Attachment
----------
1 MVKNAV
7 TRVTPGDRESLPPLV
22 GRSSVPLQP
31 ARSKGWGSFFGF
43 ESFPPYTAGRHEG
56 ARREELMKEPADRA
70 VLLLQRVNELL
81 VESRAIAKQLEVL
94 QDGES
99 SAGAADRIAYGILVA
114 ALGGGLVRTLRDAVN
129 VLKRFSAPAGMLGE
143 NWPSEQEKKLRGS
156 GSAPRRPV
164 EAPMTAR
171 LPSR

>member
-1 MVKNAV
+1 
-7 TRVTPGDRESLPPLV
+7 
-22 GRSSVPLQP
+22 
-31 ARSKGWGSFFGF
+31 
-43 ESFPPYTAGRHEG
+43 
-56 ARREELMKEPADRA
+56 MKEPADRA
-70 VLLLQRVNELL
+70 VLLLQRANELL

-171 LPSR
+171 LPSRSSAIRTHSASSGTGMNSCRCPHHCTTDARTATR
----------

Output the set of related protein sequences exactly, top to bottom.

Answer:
1 MVKNAV
7 TRVTPGDRESLPPLV
22 GRSSVPLQP
31 ARSKGWGSFFGF
43 ESFPPYTAGRHEG
56 ARREELMKEPADRA
70 VLLLQRVNELL
81 VESRAIAKQLEVL
94 QDGES
99 SAGAADRIAYGILVA
114 ALGGGLVRTLRDAVN
129 VLKRFSAPAGMLGE
143 NWPSEQEKKLRGS
156 GSAPRRPV
164 EAPMTAR
171 LPSR

>member
-1 MVKNAV
+1 
-7 TRVTPGDRESLPPLV
+7 
-22 GRSSVPLQP
+22 
-31 ARSKGWGSFFGF
+31 
-43 ESFPPYTAGRHEG
+43 
-56 ARREELMKEPADRA
+56 MKEPADRA
-70 VLLLQRVNELL
+70 VLLLQRANELL

-171 LPSR
+171 LPSRSSAIRTHSASSGTGMNSCRCPHHCTTDARTATR